Please note that Cerenia and the antihistamines may cause drowsiness and a dry mouth for your dog. Anti-anxiety medications can also be discussed with your vet along with behavioral conditioning and travel training.

Other remedies (including natural) to treat dog car sickness and car anxiety:

  • Ginger (in extract form; discuss with the vet as some health concerns contraindicate it)
  • Lavender or Chamomile essential oils (a few drops on a cotton wool ball to scent the car; do not let your dog near it or risk ingestion)
  • CBD oil (always discuss with your veterinarian)
  • Calming Chewable Tablets such as Solliquin or Composure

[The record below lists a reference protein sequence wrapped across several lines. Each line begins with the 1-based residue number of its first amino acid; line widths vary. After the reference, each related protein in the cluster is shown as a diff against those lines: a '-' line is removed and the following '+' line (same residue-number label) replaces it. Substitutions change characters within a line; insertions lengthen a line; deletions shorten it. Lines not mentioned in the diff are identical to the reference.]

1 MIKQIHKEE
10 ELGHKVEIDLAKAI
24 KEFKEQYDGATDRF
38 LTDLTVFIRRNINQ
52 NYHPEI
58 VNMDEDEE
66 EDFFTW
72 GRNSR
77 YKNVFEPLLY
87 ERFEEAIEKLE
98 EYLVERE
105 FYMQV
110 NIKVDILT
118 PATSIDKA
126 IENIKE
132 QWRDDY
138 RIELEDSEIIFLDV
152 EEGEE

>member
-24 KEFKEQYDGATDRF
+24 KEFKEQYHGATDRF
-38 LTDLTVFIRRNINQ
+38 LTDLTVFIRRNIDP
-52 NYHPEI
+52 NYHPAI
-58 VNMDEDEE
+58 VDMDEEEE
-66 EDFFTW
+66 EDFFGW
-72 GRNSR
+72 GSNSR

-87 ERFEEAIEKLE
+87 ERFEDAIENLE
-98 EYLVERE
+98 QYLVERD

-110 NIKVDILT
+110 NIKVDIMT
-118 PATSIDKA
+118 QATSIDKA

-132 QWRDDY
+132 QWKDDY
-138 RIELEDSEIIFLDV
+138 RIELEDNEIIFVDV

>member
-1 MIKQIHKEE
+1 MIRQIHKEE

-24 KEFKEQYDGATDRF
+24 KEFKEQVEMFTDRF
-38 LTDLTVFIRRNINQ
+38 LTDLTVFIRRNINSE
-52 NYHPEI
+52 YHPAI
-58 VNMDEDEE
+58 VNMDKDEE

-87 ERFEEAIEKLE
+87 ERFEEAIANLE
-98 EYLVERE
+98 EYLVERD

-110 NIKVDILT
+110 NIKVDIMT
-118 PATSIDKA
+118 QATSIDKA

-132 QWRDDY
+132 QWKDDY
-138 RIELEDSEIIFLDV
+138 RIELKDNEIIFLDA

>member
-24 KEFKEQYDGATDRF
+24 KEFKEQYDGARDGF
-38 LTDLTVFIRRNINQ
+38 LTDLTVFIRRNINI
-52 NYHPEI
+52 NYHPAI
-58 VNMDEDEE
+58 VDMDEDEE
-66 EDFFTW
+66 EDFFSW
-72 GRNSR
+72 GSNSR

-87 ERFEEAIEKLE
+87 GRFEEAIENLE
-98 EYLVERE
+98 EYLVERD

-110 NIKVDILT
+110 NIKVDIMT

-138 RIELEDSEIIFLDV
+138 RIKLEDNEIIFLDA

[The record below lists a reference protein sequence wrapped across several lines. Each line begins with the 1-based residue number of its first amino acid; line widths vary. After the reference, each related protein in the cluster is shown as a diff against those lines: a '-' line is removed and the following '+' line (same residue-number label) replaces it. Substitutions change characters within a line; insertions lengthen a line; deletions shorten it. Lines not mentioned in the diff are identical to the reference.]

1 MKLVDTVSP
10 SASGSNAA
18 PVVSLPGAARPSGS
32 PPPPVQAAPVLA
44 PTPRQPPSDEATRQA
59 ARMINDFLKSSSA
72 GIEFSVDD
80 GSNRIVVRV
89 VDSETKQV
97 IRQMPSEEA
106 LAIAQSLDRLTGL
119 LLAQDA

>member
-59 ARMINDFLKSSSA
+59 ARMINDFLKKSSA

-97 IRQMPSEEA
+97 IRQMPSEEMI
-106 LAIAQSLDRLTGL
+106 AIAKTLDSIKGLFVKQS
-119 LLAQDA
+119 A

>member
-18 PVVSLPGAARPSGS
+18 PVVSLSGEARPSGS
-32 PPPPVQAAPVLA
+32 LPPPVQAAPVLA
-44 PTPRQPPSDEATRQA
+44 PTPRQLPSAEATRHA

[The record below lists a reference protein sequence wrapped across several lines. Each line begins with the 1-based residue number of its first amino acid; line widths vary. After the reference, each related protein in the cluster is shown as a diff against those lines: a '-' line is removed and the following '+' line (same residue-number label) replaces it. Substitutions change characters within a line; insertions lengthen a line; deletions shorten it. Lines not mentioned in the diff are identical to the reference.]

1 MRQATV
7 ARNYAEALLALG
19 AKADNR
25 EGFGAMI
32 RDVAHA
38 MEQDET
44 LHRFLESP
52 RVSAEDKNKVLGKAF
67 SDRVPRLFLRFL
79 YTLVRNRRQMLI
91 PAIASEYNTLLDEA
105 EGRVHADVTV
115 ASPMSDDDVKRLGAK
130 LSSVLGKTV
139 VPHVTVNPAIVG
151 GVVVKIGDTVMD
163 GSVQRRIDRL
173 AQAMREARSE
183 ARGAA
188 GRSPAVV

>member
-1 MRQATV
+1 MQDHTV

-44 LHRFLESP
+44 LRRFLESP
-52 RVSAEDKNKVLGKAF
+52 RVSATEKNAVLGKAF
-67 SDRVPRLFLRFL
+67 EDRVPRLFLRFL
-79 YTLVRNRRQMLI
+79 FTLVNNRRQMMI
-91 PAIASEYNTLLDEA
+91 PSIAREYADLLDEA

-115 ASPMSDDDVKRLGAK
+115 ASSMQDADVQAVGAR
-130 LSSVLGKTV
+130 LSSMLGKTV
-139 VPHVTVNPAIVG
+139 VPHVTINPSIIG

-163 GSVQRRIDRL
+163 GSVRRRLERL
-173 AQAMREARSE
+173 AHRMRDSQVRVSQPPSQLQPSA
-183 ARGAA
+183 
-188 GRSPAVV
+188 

• Pet Rescue Remedy
  • Spray Adaptil pheromone travel spray on the car/crate/bedding 15 minutes before your dog goes in the car

Always consult with your vet before use!

What Are The Signs Of Dog Car Anxiety?

It is not uncommon for dogs to suffer from travel anxiety when on a car ride. Signs and symptoms include whining, barking, and car sickness or vomiting. Excessive drooling, reluctance to enter the car, and restlessness are also signs. Pay attention to your dog so that you can recognize the signs of car anxiety and take action to minimize their stress and suffering.

It’s possible that your dog’s car sickness is caused by anxiety and stress as opposed to motion sickness (or a combination). A good way to identify this is to look for signs of stress and anxiety from your dog just from being in the car before you start driving anywhere.

Dog Car Anxiety Signs

  • Reluctance to get in or stay in the car